Pregnancy is hard. Your emotions skyrocket as your body goes through a ridiculous amount of changes. You’re filled with doubt and self-deprecation as the judgmental gas station attendant hands you your morning coffee with a free slice of “you’re not supposed to drink that” guilt. Then you forget your coffee in your car anyway because of course.
You go through a long day of work listening to unsolicited advice while receiving unsolicited belly rubs and handed a second slice of unsolicited “baby drinks what you drink” guilt as you desperately put your money in the soda machine, which is out of order because of course. You try to make it through the rest of your day with zero sleep and zero caffeine, and you have to bite your tongue—hard—when it’s suggested that you’re being a little hormonal.
Finally, your day is done and you head to your doctor appointment, expecting to be welcomed with kindness and understanding. For if anyone should treat a pregnant woman with dignity and respect, it should be the guy who gets paid because she’s pregnant (and also the guy who made her pregnant, but my husband is awesome so he’s not part of this rant). You sit down and explain how you’ve been experiencing this odd pain in your stomach and that you’re pretty concerned about it. He scoffs and looks at you like you just said the stupidest thing he’s ever heard. He explains to you that you are pregnant, if you didn’t notice, and that pregnancy will cause some discomfort. You head home feeling ashamed, like you’re less of a woman for mentioning you’re uncomfortable to your doctor.
But at your next appointment, he specifically asks how you’re feeling. Your pain has gotten worse, but you’re afraid that if you mention it, he’ll demean you once again. But, he is your doctor, after all, and what if something is wrong with the baby? You explain that your stomach pain has gotten much worse and you think it may be contractions. He tells you they aren’t contractions, you’ll know when they’re contractions, and you’re just pregnant. Pregnancy, after all, can cause some discomfort.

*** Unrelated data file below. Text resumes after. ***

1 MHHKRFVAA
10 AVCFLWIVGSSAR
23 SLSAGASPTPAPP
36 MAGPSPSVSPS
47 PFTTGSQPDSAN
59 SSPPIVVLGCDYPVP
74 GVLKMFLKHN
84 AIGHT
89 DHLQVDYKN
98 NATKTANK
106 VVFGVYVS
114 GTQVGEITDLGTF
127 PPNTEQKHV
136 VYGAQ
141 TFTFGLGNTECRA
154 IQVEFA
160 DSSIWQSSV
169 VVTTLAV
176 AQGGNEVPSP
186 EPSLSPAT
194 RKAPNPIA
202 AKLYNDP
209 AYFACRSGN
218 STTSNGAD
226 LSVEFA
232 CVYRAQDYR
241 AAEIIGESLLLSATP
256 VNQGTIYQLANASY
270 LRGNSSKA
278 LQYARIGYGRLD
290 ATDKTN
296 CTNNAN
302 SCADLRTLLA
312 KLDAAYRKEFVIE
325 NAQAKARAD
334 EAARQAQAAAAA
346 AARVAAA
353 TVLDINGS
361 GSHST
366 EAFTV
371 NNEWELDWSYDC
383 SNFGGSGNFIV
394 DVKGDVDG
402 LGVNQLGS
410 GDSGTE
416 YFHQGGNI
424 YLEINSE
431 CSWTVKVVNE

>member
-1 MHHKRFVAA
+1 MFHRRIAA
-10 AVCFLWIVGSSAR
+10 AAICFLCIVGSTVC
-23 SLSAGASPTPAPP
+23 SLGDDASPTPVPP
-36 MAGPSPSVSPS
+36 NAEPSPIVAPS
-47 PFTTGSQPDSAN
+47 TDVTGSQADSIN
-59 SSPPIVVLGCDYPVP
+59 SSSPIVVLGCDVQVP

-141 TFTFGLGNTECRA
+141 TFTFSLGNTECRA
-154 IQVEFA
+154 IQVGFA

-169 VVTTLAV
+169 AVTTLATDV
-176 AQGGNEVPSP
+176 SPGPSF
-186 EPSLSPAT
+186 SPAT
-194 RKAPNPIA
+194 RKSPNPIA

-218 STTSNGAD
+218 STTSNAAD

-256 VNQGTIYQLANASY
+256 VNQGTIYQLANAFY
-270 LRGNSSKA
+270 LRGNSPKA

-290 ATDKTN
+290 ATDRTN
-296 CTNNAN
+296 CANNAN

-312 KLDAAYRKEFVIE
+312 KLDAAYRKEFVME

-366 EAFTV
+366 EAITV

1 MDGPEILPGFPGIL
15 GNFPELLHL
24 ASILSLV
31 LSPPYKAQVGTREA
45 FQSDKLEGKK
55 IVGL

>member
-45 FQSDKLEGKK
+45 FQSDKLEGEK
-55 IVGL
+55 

On the way home, you decide that you should just keep this pain to yourself. It’s your first pregnancy and the doctor isn’t concerned, so you’re probably just being a wimp. You vow not to mention it at the next appointment.
Except the pain starts about an hour before your next appointment. Throughout the hour, the waves of pain get worse and worse and eventually bring you to tears. This has to be labor you think. This pain is excruciating, and if this is not labor, you’re not quite sure you really want to do the whole labor thing anyway.
Tears steam down your face as the doctor asks how you’ve been feeling. Annoyed and worried that he’s just going to dismiss you once again, you explain that it’s the worst pain you’ve ever felt. Finally, this time he decides to send you down to labor and delivery to be monitored, just in case. However, the monitor shows you’re not in labor, and though you’re still screaming in pain, soon you find yourself thrown out on your ass with a not-so-comforting “you’re just pregnant; it’s uncomfortable.”